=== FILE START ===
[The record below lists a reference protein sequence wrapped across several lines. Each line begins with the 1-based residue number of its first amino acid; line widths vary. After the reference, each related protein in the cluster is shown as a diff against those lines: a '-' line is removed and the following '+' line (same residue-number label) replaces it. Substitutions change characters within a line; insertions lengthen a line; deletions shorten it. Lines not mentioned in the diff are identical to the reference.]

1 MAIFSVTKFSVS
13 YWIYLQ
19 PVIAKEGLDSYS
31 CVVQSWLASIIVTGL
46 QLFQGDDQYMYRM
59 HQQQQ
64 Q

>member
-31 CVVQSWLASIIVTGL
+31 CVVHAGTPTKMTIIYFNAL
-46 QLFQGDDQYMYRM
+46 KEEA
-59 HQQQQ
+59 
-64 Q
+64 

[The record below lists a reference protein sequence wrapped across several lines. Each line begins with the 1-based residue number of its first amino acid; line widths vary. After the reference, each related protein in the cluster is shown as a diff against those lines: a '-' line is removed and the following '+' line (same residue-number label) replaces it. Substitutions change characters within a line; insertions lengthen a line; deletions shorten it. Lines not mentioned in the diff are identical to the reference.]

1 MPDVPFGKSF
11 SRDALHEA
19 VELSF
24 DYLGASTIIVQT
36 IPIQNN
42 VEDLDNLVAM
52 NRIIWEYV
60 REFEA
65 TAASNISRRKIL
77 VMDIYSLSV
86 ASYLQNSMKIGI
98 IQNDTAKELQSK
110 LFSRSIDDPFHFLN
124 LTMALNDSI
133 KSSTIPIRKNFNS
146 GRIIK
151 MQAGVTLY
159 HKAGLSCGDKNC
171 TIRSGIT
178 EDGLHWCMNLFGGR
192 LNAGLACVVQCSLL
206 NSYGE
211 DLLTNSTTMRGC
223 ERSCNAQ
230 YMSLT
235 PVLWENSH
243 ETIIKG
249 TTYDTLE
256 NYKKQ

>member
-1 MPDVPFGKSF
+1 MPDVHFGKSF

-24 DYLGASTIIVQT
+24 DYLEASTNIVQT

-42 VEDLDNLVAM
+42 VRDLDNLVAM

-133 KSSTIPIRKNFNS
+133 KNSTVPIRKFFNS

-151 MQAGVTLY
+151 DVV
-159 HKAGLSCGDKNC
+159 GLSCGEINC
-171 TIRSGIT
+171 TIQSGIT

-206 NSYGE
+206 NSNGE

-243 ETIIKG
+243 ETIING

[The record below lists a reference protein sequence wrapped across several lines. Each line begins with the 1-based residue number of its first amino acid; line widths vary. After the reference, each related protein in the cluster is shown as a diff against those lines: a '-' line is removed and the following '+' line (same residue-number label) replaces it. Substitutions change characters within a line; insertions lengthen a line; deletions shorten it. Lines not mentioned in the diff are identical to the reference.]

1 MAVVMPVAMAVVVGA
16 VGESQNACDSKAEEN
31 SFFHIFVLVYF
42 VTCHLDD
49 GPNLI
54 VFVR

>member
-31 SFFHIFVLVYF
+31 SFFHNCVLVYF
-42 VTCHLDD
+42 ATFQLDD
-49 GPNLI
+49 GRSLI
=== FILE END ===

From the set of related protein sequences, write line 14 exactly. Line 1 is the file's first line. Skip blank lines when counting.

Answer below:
-59 HQQQQ